The most debilitating blow to the anti-corruption fight was the insincerity of the political authorities or rather, their alleged complicity in corrupt activities. For example, the ideal thing to do on the various celebrated cases of alleged corruption involving very senior government officials some years ago would have been for the administration to hand over those cases to the anti-graft agencies. That was not done. Even the National Assembly which stepped in was rebuffed. In the same vein, most of the recent stunning revelations of corrupt practices involving billions of dollars point in the direction of acts of impunity by top public officials and their associates.

This phenomenon could be described as state sponsored or state approved corruption. What could the agencies have done in such circumstances? The anti-graft war in Nigeria will succeed when government begins to demonstrate sincerity of purpose and commitment, leading by example and fostering enabling conditions for anti-graft agencies to assert their independence and operate without hindrance. President Buhari’s recent actions have just shown a marked difference from the ignoble past. Now everybody knows that government would not take lightly any act of corruption or impunity, no matter who is involved.

Having demonstrated the political will to root out corruption, the President should now proceed to address the other major constraints of the anti-graft agencies. He needs to give them the necessary capital and human resource empowerment to build capacity in terms of personnel strength, training, outsourcing of renowned experts in relevant fields on sensitive and technical cases under investigation and prosecution as well as logistics for various operations and activities covered by their respective mandates.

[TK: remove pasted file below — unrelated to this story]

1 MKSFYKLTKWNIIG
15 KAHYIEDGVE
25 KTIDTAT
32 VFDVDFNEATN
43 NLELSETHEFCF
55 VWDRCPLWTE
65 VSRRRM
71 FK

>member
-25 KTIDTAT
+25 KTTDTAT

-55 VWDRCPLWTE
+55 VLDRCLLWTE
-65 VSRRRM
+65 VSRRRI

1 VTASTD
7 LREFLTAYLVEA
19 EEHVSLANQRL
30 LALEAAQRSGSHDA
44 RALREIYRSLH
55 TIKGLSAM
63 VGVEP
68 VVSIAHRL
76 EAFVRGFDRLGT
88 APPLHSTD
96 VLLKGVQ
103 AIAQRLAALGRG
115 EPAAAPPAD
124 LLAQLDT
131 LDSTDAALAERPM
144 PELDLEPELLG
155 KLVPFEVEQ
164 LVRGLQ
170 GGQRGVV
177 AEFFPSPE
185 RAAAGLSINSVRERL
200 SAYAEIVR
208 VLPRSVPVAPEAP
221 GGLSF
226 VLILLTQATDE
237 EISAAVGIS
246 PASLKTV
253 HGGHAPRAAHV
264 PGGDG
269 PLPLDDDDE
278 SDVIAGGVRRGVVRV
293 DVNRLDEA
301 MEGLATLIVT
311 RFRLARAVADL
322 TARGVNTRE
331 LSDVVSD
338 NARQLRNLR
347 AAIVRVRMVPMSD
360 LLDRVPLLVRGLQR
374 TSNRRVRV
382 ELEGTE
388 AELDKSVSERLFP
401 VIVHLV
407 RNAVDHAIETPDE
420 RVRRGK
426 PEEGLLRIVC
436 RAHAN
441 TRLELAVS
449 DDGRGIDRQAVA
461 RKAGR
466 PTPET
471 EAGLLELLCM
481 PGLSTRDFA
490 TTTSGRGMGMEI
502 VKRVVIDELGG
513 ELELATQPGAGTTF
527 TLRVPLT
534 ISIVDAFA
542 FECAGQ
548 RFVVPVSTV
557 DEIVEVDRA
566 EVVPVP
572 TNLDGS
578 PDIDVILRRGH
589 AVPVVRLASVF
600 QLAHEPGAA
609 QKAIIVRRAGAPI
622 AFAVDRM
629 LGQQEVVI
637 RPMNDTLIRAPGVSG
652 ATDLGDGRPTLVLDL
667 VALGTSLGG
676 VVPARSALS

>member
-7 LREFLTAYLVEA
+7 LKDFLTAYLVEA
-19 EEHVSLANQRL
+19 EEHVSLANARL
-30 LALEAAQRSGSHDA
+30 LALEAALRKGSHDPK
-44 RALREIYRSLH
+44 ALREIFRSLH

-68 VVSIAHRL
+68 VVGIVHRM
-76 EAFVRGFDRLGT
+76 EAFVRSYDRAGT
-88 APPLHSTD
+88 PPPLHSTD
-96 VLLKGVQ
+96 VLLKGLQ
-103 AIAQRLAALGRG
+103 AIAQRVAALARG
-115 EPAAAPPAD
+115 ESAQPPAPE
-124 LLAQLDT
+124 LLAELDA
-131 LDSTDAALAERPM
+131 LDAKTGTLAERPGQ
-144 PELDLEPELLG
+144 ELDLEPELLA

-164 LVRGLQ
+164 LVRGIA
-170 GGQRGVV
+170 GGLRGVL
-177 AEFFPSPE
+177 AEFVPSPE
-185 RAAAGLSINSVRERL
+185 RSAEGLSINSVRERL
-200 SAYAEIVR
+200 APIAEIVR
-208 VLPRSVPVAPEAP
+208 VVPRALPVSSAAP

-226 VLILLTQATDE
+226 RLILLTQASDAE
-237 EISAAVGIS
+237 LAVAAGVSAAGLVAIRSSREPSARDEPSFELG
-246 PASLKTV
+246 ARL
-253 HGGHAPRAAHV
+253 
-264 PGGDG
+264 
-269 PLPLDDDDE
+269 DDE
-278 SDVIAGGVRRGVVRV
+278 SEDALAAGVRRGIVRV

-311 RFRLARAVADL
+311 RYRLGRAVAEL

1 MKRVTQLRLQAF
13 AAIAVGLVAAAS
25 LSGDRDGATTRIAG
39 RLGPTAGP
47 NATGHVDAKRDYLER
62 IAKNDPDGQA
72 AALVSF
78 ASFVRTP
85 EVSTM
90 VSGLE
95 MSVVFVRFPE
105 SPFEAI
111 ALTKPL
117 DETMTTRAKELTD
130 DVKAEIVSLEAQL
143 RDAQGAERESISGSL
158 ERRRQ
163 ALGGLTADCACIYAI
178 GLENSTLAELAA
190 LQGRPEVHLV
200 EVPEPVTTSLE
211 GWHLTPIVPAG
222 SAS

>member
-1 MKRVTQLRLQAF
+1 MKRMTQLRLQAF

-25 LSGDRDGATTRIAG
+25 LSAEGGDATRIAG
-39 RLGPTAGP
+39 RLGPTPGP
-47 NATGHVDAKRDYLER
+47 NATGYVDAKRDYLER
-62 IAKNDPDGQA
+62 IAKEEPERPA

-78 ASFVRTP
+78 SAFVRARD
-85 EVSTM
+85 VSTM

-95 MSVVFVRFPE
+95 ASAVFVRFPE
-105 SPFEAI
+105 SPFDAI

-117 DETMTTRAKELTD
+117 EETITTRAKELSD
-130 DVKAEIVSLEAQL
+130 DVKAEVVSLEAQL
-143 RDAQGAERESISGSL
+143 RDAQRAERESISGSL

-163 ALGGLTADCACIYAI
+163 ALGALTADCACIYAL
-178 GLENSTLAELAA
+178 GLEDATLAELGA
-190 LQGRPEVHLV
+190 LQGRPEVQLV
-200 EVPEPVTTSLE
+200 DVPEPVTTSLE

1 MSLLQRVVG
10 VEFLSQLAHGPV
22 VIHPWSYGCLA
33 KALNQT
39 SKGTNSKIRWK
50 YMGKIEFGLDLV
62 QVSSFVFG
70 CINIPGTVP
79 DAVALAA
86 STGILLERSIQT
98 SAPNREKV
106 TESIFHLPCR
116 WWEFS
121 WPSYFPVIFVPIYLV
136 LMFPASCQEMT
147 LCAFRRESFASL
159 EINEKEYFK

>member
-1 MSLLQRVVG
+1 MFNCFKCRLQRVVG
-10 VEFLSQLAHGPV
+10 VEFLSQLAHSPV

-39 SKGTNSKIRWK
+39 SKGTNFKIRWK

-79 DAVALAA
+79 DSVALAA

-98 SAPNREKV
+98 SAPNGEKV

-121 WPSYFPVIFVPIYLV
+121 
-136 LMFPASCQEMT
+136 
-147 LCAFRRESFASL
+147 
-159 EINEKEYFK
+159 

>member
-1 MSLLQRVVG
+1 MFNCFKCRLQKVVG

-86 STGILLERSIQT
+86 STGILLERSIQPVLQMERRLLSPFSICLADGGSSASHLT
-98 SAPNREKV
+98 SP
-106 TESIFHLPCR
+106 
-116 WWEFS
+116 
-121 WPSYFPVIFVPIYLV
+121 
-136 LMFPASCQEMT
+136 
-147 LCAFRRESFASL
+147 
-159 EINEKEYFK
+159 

Talking of empowerment, the President did say he was thinking of merging the ICPC and the EFCC into one big body and empowering the new organisation with sufficient financial muscle to face the challenges of the war. However, the idea needs careful examination; it could be counter-productive at this point in time. Merging the two agencies now will definitely create a period of inertia during the transition process as the administrative frame work and operational logistics of the successor organisation are being worked out. This will be a set back to the tempo of activities the President has already raised of which Nigerians are expecting quick results.

A merger may not be the best option in the quest to step up the anti-graft war at this time. In any case, the two agencies have separate mandates and apart from the aforementioned constraints they have, which are not of their own making, there is nothing to indicate that they, as currently constituted, cannot fight corruption successfully if properly kitted. It would be recalled that a prominent member of the new Presidential Advisory Committee on Corruption once opposed the merger proposal for the same reasons in an interview some years ago, when it was being debated.

President Buhari has begun the new offensive against corruption very well. It might be more operationally effective for him to retain the two agencies, empower them, effect necessary reforms in the judiciary and other relevant areas to create the right atmosphere and then watch them pursue the war with renewed vigour; rather than create a new structure which will take time to find its feet.

PUNCH